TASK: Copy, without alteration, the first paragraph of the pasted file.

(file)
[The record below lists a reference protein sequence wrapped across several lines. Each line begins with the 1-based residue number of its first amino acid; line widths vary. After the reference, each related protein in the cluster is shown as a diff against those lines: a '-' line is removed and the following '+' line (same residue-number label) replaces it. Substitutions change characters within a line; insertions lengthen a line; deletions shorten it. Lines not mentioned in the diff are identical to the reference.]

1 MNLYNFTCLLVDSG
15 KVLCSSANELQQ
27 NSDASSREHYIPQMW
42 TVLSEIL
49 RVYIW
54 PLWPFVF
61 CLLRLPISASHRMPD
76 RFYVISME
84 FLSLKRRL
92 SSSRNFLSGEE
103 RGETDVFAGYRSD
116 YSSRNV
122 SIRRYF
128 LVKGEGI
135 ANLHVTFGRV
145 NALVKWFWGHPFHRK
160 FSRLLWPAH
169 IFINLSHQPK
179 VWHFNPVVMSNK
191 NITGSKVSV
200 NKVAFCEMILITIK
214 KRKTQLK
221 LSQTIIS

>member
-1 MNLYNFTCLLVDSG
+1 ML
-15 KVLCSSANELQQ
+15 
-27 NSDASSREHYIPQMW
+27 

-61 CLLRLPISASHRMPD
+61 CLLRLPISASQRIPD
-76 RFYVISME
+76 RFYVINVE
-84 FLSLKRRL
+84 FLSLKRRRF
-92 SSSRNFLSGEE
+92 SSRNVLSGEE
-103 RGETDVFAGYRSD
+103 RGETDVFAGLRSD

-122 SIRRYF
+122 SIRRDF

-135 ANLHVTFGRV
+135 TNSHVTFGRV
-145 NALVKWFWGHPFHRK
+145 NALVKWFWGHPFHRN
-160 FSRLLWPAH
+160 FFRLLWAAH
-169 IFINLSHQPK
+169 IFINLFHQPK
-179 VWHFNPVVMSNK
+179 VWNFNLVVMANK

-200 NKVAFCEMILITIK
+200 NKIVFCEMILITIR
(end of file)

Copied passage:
[The record below lists a reference protein sequence wrapped across several lines. Each line begins with the 1-based residue number of its first amino acid; line widths vary. After the reference, each related protein in the cluster is shown as a diff against those lines: a '-' line is removed and the following '+' line (same residue-number label) replaces it. Substitutions change characters within a line; insertions lengthen a line; deletions shorten it. Lines not mentioned in the diff are identical to the reference.]